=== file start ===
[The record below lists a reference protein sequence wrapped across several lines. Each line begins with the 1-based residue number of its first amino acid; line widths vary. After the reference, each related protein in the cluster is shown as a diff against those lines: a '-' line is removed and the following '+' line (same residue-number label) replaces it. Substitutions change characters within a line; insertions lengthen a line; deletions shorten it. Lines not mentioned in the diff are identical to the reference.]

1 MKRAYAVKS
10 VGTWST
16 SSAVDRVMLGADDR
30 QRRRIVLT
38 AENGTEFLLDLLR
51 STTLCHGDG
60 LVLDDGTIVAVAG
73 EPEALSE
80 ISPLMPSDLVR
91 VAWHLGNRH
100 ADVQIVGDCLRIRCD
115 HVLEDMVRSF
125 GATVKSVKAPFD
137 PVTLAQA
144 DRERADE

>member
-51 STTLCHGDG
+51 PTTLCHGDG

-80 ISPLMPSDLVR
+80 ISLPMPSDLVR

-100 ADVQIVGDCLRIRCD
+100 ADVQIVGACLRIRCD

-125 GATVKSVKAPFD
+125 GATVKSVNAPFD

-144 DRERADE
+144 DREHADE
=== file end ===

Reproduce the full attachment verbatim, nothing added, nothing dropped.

[The record below lists a reference protein sequence wrapped across several lines. Each line begins with the 1-based residue number of its first amino acid; line widths vary. After the reference, each related protein in the cluster is shown as a diff against those lines: a '-' line is removed and the following '+' line (same residue-number label) replaces it. Substitutions change characters within a line; insertions lengthen a line; deletions shorten it. Lines not mentioned in the diff are identical to the reference.]

1 MKRAYAVKS
10 VGTWST
16 SSAVDRVMLGADDR
30 QRRRIVLT
38 AENGTEFLLDLLR
51 STTLCHGDG
60 LVLDDGTIVAVAG
73 EPEALSE
80 ISPLMPSDLVR
91 VAWHLGNRH
100 ADVQIVGDCLRIRCD
115 HVLEDMVRSF
125 GATVKSVKAPFD
137 PVTLAQA
144 DRERADE

>member
-51 STTLCHGDG
+51 PTTLCHGDG

-80 ISPLMPSDLVR
+80 ISLPMPSDLVR

-100 ADVQIVGDCLRIRCD
+100 ADVQIVGACLRIRCD

-125 GATVKSVKAPFD
+125 GATVKSVNAPFD

-144 DRERADE
+144 DREHADE